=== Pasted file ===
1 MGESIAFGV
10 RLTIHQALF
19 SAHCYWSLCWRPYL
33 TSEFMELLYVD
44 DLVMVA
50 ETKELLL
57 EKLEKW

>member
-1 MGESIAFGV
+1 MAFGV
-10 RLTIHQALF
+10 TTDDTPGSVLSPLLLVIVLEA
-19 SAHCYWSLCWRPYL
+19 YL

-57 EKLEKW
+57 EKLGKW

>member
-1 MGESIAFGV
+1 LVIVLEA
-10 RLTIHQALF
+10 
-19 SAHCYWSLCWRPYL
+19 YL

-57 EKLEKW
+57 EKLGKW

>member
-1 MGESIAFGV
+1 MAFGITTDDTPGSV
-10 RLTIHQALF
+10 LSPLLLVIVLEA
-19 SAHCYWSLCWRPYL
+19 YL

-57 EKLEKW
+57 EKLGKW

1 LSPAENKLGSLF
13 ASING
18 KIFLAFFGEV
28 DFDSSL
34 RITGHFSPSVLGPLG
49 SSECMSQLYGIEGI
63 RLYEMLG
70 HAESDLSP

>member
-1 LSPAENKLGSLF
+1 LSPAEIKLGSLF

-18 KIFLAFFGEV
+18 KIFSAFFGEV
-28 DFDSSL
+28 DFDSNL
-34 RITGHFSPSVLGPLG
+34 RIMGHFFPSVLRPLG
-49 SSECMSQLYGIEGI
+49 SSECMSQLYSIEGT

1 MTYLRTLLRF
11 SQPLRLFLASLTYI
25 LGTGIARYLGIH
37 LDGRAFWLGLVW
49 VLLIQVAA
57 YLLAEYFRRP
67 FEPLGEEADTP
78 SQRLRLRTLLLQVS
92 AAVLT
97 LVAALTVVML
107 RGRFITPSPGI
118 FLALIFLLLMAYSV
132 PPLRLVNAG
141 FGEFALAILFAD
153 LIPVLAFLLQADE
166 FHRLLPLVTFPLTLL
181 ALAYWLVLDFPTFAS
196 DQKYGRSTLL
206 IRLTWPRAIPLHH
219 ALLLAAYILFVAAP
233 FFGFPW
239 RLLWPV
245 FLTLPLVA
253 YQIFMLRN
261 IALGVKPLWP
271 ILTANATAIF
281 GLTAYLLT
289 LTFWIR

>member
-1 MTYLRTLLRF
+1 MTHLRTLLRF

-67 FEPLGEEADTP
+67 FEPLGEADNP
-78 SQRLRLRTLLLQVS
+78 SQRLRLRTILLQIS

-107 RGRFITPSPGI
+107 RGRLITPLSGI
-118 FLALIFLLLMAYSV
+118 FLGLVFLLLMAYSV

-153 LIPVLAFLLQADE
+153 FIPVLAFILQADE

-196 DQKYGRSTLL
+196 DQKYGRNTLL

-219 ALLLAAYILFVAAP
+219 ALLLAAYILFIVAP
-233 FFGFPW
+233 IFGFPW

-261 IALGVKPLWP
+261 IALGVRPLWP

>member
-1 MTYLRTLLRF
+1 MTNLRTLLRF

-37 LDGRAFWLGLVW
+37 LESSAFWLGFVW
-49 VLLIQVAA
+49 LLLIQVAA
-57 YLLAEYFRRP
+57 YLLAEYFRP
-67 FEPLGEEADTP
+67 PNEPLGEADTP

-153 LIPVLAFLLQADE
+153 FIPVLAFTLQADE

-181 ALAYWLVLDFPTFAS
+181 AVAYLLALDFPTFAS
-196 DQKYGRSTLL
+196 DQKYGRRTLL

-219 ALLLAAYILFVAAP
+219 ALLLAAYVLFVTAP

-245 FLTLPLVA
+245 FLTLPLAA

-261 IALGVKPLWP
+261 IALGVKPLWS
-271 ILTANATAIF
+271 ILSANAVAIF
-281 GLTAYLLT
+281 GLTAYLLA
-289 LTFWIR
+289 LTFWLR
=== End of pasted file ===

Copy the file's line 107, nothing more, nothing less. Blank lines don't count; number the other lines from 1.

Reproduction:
+37 LESSAFWLGFVW